Many of the tax deductions Americans were able to take advantage of during the height of the pandemic in 2020 and 2021 have now expired for 2022 tax returns, such as the Expanded Child Tax Credit or the increases to the Earned Income Tax Credit.
But, there are still some ways to write off health expenses related to COVID-19 if you were impacted last year.
You can claim healthcare costs for you, your spouse or your dependents if the out-of-pocket contributions were extensive. While the cost of copious test kits or Paxlovid prescriptions may not be applicable, if a member of your household was hospitalized for a long COVID battle, deducting the cost may bring down your taxes owed. This also applies to any general medical care costs beyond COVID infections where bills added up.
The IRS allows medical and dental bills to be itemized and deducted if they total more than 7.5% of your Adjusted Gross Income (AGI). For example, if your AGI was $80,000, 7.5% would be $6,000 — so if you paid $6,000 or more in qualifying medical expenses, then you’d be able to deduct anything over that threshold. If you paid $15,000 in out-of-pocket medical bills, you could deduct $9,000 from your AGI.
To do so, you’ll need to use Schedule A on Form 1040 to list out the expenses — it’s important to keep documentation in case the IRS questions any of the claims.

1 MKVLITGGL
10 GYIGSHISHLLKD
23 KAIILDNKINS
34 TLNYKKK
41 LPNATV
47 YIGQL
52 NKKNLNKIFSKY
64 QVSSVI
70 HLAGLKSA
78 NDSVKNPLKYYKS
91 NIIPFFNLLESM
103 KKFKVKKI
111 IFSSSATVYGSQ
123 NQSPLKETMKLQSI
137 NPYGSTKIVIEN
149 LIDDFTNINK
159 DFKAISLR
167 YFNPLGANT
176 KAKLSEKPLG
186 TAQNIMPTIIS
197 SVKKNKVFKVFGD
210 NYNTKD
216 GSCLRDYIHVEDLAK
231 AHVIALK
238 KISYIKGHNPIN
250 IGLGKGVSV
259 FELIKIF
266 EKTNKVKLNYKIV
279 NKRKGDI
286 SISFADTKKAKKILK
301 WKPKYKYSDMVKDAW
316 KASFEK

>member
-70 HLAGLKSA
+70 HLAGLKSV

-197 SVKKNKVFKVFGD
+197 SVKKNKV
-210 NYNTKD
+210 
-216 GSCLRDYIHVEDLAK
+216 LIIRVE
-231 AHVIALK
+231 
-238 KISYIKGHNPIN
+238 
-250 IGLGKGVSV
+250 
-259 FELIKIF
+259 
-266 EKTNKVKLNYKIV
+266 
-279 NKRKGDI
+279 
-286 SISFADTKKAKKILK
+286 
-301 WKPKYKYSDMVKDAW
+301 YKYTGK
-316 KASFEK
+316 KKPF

It’s also good to know what qualifies as medical care as it relates to tax deductions. Per the IRS website, “Medical expenses are the costs of diagnosis, cure, mitigation, treatment, or prevention of disease, and for the purpose of affecting any part or function of the body” and are inclusive of services that are provided by physicians, surgeons, dentists and other qualifying medical practitioners. It may also include the cost of related equipment, devices and supplies, as well as insurance premiums and transportation to receive care.
However, the IRS is quick to note this doesn’t “include expenses that are merely beneficial to general health, such as vitamins or a vacation.”
The deductions can be for any care for yourself, your spouse (if you file jointly) or any qualifying dependents as long as you were married or a guardian at the time medical services were rendered or paid for. And again, it must be clear these were out-of-pocket expenses. There are a few other examples of those who may qualify on your tax return, as listed on the IRS website.
On the website you can also find the full list of what is an eligible medical expense. Some examples include:
These deductions can also apply for state tax returns, where many times the threshold is lower than the federal 7.5% rate. It’s best to check your state’s official website for more information or inquire with your professional tax advisor.
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This article originally appeared on GOBankingRates.com: Tax Returns: Are COVID-19 and Other Medical Deductions Possible for 2022?